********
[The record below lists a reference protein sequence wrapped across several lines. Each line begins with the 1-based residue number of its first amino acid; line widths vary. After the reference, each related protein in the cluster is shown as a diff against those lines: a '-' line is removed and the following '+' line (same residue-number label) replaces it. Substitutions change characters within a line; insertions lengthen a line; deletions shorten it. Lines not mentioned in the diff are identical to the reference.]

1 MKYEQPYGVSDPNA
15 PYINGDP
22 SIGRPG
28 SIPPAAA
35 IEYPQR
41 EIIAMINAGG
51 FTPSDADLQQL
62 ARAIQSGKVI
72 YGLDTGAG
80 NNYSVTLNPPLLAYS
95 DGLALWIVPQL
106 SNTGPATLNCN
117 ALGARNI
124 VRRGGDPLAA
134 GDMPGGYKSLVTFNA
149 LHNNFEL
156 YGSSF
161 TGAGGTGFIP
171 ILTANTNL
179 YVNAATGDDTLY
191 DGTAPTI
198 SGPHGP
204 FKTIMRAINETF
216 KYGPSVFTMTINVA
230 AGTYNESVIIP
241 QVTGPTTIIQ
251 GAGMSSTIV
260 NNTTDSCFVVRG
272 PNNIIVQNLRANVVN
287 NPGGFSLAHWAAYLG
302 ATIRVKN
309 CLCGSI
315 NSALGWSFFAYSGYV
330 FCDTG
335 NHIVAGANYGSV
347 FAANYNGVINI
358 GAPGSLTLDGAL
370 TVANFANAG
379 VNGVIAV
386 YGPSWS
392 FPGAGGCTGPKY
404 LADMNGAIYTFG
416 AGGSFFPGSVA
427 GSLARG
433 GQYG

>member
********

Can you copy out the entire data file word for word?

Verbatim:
[The record below lists a reference protein sequence wrapped across several lines. Each line begins with the 1-based residue number of its first amino acid; line widths vary. After the reference, each related protein in the cluster is shown as a diff against those lines: a '-' line is removed and the following '+' line (same residue-number label) replaces it. Substitutions change characters within a line; insertions lengthen a line; deletions shorten it. Lines not mentioned in the diff are identical to the reference.]

1 MKYEQPYGVSDPNA
15 PYINGDP
22 SIGRPG
28 SIPPAAA
35 IEYPQR
41 EIIAMINAGG
51 FTPSDADLQQL
62 ARAIQSGKVI
72 YGLDTGAG
80 NNYSVTLNPPLLAYS
95 DGLALWIVPQL
106 SNTGPATLNCN
117 ALGARNI
124 VRRGGDPLAA
134 GDMPGGYKSLVTFNA
149 LHNNFEL
156 YGSSF
161 TGAGGTGFIP
171 ILTANTNL
179 YVNAATGDDTLY
191 DGTAPTI
198 SGPHGP
204 FKTIMRAINETF
216 KYGPSVFTMTINVA
230 AGTYNESVIIP
241 QVTGPTTIIQ
251 GAGMSSTIV
260 NNTTDSCFVVRG
272 PNNIIVQNLRANVVN
287 NPGGFSLAHWAAYLG
302 ATIRVKN
309 CLCGSI
315 NSALGWSFFAYSGYV
330 FCDTG
335 NHIVAGANYGSV
347 FAANYNGVINI
358 GAPGSLTLDGAL
370 TVANFANAG
379 VNGVIAV
386 YGPSWS
392 FPGAGGCTGPKY
404 LADMNGAIYTFG
416 AGGSFFPGSVA
427 GSLARG
433 GQYG

>member